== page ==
I trained two separate person-specific face detectors.  For each detector I used videos of the target person's face to generate positive examples and faces from [google image search for "faces"] as negative examples.  This is a fairly straightforward machine learning problem: find a decision boundary between the positive examples and the negative examples.  I used the VMX Project recognition algorithm which learns from videos with minimal human supervision.  In both cases, I used the VMX webapp for training (training each detector took about ~20 minutes from scratch).  In fact, I didn't even have to touch the command line.  Since videos were used an input, what I created are essentially full-blown sliding window detectors, meaning that they scan an entire image and can even find small faces. I then ran this detector on the large average male face image.  This average face image has been around the internet for a while now and it was created by averaging people's faces.  By running the algorithm on this one image, it analyzed all of the faces contained inside and I was able to see which country returned the highest scoring detection!


Experiment #1
For the first experiment, I used a video of my own face.  Because I was using a live video stream, I was able to move my face around so that the algorithm saw lots of different viewing conditions.  Here is a the output.  Notice the green box around "Poland."  Pretty good guess, especially since I moved from Poland to the US when I was 8.


Here is a 5 min video (VMX screencapture) of me running the "Tomasz" (that's my name in case you don't know) detector as I fly around the average male image.  You can see the scores on lots of different races.  High scoring detections are almost always on geographically relevant races.


Experiment #2
For the second target, I used a few videos of Andrew Ng to get positives.  For those of you who don't know, Andrew Ng is a machine learning researcher, entrepreneur, professor at Stanford, and MOOC visionary.  Here is the result.  Notice the green box around "Japan."  Very reasonable answer -- especially since I didn't give the algorithm an extra Asian faces for negatives.


Here is a 5 min video (VMX screencapture) of me running the "Andrew Ng" detector as I fly around the average male image.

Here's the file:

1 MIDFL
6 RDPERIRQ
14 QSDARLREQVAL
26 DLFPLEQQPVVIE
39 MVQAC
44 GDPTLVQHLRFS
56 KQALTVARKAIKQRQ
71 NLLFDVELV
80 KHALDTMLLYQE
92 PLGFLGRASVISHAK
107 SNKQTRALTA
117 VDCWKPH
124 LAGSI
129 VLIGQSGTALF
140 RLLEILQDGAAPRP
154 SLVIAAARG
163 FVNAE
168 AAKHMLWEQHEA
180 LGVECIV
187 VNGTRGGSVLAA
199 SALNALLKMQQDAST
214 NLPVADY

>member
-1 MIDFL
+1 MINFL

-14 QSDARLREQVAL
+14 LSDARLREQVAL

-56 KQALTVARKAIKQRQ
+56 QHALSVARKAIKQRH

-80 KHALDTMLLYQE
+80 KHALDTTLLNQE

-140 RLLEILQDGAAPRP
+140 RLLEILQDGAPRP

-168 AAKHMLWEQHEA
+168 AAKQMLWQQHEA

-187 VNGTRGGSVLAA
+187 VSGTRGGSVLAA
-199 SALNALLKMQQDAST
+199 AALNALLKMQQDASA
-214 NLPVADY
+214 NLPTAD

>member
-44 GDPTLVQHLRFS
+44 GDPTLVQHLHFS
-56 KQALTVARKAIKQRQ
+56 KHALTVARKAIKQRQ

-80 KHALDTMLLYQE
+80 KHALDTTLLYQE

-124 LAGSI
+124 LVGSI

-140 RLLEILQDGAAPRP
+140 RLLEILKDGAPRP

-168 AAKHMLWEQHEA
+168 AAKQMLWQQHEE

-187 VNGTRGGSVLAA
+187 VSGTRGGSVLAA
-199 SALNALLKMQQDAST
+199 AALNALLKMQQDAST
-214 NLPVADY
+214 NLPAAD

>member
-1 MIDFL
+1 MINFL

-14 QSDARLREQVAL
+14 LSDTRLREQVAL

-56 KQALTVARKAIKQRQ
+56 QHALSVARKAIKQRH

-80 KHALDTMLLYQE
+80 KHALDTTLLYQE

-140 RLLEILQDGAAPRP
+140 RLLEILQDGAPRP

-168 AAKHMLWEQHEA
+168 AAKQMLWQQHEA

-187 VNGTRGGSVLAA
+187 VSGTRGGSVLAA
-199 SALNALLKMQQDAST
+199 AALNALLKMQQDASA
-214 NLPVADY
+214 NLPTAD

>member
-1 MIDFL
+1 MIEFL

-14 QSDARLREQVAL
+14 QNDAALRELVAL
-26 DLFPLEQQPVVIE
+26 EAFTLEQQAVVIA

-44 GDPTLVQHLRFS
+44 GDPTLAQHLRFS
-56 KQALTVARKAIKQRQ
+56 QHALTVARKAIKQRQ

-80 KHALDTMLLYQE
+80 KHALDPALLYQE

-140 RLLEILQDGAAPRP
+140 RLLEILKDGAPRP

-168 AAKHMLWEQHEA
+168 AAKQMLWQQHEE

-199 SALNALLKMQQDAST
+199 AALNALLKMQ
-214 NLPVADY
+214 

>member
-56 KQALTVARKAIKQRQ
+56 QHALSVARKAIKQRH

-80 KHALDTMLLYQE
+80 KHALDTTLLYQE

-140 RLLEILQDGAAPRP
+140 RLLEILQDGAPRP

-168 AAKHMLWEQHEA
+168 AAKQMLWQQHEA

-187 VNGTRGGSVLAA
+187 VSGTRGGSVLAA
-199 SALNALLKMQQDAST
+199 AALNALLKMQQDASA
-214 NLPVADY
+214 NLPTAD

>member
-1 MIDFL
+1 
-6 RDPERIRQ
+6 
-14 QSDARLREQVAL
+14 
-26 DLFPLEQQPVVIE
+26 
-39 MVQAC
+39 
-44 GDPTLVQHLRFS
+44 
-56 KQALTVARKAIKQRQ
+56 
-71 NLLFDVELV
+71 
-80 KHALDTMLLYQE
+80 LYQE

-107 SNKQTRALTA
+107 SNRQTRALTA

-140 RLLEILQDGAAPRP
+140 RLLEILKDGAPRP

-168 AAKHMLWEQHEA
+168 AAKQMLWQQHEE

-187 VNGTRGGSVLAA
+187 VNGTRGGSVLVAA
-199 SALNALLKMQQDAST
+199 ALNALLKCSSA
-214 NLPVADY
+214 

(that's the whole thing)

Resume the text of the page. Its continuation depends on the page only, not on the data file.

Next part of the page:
In conclusion, person-specific face detectors from VMX can be used to help determine a person's race.  At least the two VMX face detectors I trained behaved as expected.  This is far from a full-out study, but I only had the chance to try out on two subjects and wanted to share what I found.  The underlying algorithm inside VMX is a non-parametric exemplar-based model.  During training the algorithm uses ideas from max-margin learning to create a separator between the positives and negatives.  

If you've been following up on my computer vision research projects, you should have a good idea of how these things work.  I want to mention that while I showcase VMX being used for face detection, there is nothing face-specific inside the algorithm.  The same representation is used for bottles, cars, hands, mouths, etc.  VMX is a general purpose object recognition ecosystem and we're excited to finally be releasing this technology to the world.

There are lots of cool applications of VMX detectors.  What app will you build?

To learn more about VMX and get-in on the action, simply checkout the VMX Kickstarter project and back our campaign.  

Tuesday, January 07, 2014

Tracking points in a live camera feed: A behind-the-scenes look at the VMX Project webapp

In our computer vision startup, vision.ai, we're using open-source tools to create a one-of-a-kind object recognition experience.  Our goal is to make state-of-the-art visual object recognition as easy as waving an object in front of your laptop's or smartphone's camera.  We've made a webapp and programming environment called VMX that allows you to teach your computer about objects without any advanced programming, nor any bulky software installations -- you'll finally be able to put your computer's new visual reasoning abilities to good use.  Today's blog post is about some of the underlying technology that we used to build the VMX prototype.  (To learn about the entire project and how you can help, please visit VMX Project on Kickstarter.)